7.  Meanwhile, any time you feel on the verge of overwhelm, stop. Bookmark the feeling, memory or image and distract yourself for a while.  It will be there when you are ready to come back to it. Go for a walk, listen to some music, call a friend, have a snack.  Then come back and start again.

8. At this point, you may want to enter into a dialogue with the sensation or image asking if it has something to tell you. You can write out the dialogue or simply listen to the exchange in your mind. The patterns that give rise to our most challenging feelings are deeply rooted and unfold as we learn to bring them gentle accepting, even loving, attention. This is an art form that takes time to learn. Be kind and gentle with yourself and put any self-criticisms on the sidelines.

9. Most importantly, try holding a welcoming attitude to discomfort and pain.  Think of difficult feelings as messengers from beyond, signs that you are at the edge of your comfort zone where something new and wonderful can reach you.  In time, we discover that difficult feelings are our allies.  When we are ready to listen to their wisdom, they blossom into the flowers of compassion and kindness, strength and courage.

With this practice, we are inviting our natural resources and gifts to release from the grip of our unconscious fear of pain and discomfort.  Gradually, as we soften to our pain, our tolerance for previously unbearable sensations grows. We expand our capacity to live life more fully and openly, surrendering to what is, becoming a channel for the light and love and wonder.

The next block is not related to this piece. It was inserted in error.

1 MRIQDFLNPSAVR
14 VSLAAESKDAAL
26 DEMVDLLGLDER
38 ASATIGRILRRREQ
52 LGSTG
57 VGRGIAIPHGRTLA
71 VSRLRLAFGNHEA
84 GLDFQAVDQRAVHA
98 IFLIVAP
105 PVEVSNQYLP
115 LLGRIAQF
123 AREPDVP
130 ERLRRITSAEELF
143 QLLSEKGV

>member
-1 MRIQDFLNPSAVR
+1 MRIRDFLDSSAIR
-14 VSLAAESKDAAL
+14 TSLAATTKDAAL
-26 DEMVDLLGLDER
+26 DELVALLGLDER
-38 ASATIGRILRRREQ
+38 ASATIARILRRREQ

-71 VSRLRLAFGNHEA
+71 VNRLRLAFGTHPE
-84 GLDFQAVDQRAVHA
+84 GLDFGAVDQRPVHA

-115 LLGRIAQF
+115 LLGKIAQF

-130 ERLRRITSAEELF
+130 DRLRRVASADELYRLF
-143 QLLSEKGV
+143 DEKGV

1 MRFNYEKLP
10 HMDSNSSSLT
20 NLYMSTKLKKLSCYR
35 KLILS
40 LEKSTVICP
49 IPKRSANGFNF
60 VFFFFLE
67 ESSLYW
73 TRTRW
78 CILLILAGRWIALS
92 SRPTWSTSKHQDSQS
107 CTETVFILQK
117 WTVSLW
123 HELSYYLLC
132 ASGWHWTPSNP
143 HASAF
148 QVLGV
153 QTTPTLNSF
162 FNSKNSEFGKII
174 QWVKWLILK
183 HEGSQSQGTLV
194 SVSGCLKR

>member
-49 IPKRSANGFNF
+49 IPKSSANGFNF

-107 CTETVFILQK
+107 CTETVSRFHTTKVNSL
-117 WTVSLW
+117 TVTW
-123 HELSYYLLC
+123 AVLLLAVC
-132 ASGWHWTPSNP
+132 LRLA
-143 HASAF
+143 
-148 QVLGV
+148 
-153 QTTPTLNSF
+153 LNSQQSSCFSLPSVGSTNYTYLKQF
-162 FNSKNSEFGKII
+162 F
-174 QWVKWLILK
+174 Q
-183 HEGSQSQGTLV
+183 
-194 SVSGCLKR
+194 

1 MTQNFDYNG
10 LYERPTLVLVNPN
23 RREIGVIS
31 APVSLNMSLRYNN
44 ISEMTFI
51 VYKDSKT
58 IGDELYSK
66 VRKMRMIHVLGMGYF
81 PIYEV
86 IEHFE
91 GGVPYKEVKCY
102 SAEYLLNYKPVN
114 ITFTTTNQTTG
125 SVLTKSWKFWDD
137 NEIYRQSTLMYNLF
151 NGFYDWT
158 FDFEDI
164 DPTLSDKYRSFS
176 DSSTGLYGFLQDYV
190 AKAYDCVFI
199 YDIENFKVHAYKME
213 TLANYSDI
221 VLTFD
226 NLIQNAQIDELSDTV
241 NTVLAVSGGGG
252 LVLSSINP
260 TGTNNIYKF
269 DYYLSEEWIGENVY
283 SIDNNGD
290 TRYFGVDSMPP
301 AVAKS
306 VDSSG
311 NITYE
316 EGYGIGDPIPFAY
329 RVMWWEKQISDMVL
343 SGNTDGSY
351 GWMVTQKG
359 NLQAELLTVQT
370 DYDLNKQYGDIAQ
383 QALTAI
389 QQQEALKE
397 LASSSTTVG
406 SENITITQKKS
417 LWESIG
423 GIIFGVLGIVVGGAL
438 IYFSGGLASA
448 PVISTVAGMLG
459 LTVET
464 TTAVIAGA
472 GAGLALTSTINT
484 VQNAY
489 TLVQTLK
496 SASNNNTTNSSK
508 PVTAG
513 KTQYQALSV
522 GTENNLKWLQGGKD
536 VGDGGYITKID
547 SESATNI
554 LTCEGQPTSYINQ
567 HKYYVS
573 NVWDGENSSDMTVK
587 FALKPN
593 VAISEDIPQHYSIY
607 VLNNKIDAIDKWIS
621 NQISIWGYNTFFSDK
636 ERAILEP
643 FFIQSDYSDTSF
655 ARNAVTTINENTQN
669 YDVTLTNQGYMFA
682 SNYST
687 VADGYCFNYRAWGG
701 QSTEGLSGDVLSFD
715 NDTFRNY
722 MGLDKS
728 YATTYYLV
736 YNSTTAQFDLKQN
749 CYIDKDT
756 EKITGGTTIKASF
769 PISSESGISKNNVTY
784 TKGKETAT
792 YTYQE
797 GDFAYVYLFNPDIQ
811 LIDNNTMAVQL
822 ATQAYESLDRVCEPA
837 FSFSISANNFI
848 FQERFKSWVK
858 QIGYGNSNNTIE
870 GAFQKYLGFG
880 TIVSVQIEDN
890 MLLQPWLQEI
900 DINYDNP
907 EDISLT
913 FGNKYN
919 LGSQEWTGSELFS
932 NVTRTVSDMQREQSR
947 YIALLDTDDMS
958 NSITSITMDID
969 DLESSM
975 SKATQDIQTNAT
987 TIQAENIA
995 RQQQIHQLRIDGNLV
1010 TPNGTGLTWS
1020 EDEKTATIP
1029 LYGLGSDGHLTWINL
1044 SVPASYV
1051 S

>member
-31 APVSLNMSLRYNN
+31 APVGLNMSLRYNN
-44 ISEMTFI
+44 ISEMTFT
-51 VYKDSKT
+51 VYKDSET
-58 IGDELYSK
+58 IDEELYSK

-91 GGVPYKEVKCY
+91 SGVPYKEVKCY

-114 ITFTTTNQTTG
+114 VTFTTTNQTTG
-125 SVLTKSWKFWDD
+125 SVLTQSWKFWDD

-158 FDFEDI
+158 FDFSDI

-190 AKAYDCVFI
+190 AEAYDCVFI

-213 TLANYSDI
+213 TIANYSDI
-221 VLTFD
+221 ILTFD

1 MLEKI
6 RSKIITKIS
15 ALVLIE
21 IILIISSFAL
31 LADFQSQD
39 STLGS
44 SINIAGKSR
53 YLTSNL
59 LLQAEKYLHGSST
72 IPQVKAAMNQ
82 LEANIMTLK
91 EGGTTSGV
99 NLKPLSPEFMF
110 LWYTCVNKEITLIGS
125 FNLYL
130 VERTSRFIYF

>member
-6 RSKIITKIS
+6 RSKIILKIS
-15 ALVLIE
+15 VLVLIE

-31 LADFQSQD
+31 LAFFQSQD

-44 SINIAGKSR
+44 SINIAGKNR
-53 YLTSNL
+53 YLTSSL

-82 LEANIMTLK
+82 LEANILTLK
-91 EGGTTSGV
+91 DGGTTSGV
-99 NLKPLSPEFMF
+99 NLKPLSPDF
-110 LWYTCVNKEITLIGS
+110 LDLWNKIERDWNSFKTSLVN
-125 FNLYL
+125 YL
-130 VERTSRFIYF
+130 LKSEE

Tara Talks: The Undefended Heart

The gateway to full intimacy and love is our capacity to open to vulnerability. In this guided reflection, we explore how bringing a nurturing, kind presence to the places of suffering in our own being leads to authentic, loving connection with others. To watch the full talk, go to:


The Welcoming Prayer — Richard Rohr

A form of Christian contemplation for moving into our fear, pain and resentments…


1. First, identify a hurt or an offense in your life. Remember the feelings you first experienced with this hurt and feel them the way you first felt them. Notice how this shows up in your body. Paying attention to your body’s sensations keeps you from jumping into the mind and its dualistic games of good-guy/bad-guy, win/lose, either/or.

2. After you can identify the hurt and feel it in your body, welcome it. Stop fighting it. Stop splitting and blaming. Welcome the grief. Welcome the anger. It’s hard to do, but for some reason, when we name it, feel it, and welcome it, transformation can begin.

3. Don’t lose presence to the moment. Any kind of analysis will lead you back into attachment to your ego self.  Hold the creative tension, but don’t ground it by thinking about it, critiquing it, or analyzing it.  When you’re able to welcome your own pain, you will in some way feel the pain of the whole world. This is what it means to be human—and also what it means to be divine. You can hold this immense pain because you too are being held by the very One in Christian symbology who went through this process on the Cross.

4. Next, hand all of this pain—yours and the world’s—over to God. Let it go. Ask for the grace of forgiveness for the person who hurt you, for the event that offended you, for the reality of suffering in each life.  I can’t promise the pain will leave easily or quickly. To forgive is not to forget. But letting go frees up a great amount of soul-energy that liberates a level of life you didn’t know existed. It leads you to Love, to your True Self.